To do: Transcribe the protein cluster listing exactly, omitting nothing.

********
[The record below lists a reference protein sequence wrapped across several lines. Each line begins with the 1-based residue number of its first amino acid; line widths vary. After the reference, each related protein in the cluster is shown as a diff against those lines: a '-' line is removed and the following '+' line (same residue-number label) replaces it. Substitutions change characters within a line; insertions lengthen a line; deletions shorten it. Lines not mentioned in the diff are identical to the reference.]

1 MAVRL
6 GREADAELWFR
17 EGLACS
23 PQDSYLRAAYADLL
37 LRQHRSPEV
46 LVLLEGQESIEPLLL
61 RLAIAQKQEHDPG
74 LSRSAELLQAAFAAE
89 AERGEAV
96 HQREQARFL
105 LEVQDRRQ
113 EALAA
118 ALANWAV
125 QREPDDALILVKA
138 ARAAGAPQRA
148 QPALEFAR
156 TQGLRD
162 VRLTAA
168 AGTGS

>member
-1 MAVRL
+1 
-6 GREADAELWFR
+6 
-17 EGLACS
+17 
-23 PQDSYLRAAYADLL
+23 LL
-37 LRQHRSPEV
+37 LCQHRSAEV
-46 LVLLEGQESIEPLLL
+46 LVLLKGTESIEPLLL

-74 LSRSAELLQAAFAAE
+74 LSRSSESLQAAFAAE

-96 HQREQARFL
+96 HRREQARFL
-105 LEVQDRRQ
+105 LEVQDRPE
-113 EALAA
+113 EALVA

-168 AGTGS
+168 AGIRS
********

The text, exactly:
[The record below lists a reference protein sequence wrapped across several lines. Each line begins with the 1-based residue number of its first amino acid; line widths vary. After the reference, each related protein in the cluster is shown as a diff against those lines: a '-' line is removed and the following '+' line (same residue-number label) replaces it. Substitutions change characters within a line; insertions lengthen a line; deletions shorten it. Lines not mentioned in the diff are identical to the reference.]

1 MAVRL
6 GREADAELWFR
17 EGLACS
23 PQDSYLRAAYADLL
37 LRQHRSPEV
46 LVLLEGQESIEPLLL
61 RLAIAQKQEHDPG
74 LSRSAELLQAAFAAE
89 AERGEAV
96 HQREQARFL
105 LEVQDRRQ
113 EALAA
118 ALANWAV
125 QREPDDALILVKA
138 ARAAGAPQRA
148 QPALEFAR
156 TQGLRD
162 VRLTAA
168 AGTGS

>member
-1 MAVRL
+1 
-6 GREADAELWFR
+6 
-17 EGLACS
+17 
-23 PQDSYLRAAYADLL
+23 LL
-37 LRQHRSPEV
+37 LCQHRSAEV
-46 LVLLEGQESIEPLLL
+46 LVLLKGTESIEPLLL

-74 LSRSAELLQAAFAAE
+74 LSRSSESLQAAFAAE

-96 HQREQARFL
+96 HRREQARFL
-105 LEVQDRRQ
+105 LEVQDRPE
-113 EALAA
+113 EALVA

-168 AGTGS
+168 AGIRS